Exhaustion of state remedies is required before a federal court can consider the merits of a habeas petition. See Lambert v. Blackwell, 134 F.3d 506, 513 (3d Cir. 1997) (citing 28 U.S.C. § 2254(b)(1)(A) and Toulson v. Beyer, 987 F.2d 984 (3d Cir. 1993)). In order to exhaust state remedies, the petitioner must have presented each of his claims to all levels of the state's courts, that is, to the trial court, to the state's intermediate appellate court and to the state's highest court. See Evans v. Court of Common Pleas, Delaware County, 959 F.2d 1227, 1230 (1992). Thus, a petitioner cannot exhaust state remedies simply by presenting his claims to the state's highest court in a petition for discretionary review. See Castille v. Peoples 489 U.S. 346, 351 (1989).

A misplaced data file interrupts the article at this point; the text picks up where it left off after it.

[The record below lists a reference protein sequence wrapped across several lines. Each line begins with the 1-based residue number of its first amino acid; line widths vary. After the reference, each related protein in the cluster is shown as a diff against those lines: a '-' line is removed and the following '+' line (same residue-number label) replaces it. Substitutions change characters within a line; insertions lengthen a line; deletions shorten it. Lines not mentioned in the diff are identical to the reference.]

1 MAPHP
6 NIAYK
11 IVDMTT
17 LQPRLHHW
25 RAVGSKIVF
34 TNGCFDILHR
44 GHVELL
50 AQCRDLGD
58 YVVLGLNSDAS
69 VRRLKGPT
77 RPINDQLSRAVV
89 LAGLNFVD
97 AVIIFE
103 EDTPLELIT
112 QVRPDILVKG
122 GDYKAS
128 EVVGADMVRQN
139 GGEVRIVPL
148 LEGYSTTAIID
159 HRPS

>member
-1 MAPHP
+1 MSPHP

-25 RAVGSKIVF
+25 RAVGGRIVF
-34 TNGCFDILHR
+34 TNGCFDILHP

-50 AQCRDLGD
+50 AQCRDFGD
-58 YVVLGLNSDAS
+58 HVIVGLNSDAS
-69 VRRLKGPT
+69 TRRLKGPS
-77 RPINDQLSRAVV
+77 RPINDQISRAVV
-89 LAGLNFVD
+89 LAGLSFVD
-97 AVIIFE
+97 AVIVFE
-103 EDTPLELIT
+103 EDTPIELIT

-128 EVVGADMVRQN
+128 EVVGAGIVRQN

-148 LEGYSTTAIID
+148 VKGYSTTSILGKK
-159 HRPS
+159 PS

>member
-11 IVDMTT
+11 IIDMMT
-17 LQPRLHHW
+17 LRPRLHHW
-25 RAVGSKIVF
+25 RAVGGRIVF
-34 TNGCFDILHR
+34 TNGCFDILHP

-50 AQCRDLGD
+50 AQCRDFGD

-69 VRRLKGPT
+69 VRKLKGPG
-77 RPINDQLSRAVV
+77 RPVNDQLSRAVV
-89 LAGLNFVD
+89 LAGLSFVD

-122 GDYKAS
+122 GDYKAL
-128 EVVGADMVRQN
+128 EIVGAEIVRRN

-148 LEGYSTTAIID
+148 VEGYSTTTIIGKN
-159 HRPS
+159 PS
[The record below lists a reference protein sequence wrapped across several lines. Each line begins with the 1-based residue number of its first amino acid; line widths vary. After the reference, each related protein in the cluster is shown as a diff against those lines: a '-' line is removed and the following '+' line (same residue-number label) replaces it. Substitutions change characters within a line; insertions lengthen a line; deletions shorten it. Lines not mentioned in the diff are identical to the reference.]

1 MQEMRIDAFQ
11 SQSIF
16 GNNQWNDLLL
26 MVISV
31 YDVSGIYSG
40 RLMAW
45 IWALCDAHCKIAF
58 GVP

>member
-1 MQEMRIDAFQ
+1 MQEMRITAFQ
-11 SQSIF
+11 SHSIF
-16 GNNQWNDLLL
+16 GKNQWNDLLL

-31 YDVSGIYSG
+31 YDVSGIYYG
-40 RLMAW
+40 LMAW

After being convicted, the petitioner did pursue a direct appeal. In the Superior Court of Pennsylvania, the petitioner only presented two claims: (1) the evidence was insufficient to sustain his firearm convictions because the firearm in his possession was inoperable; and (2) the trial court erred in imposing concurrent probationary sentences for his convictions on charges of simple assault, recklessly endangering another person, unauthorized use of a motor vehicle and making terroristic threats. See Commonwealth v. Sumter, No. 1139 EDA 2002, slip op. at 2 ( Pa. Super. Oct. 6, 2003). After the Superior Court rendered its decision, the petitioner sought allowance of appeal from the state supreme court. The state supreme court denied allowance of appeal on February 24, 2004. The petitioner did not then seek certiorari from the United States Supreme Court.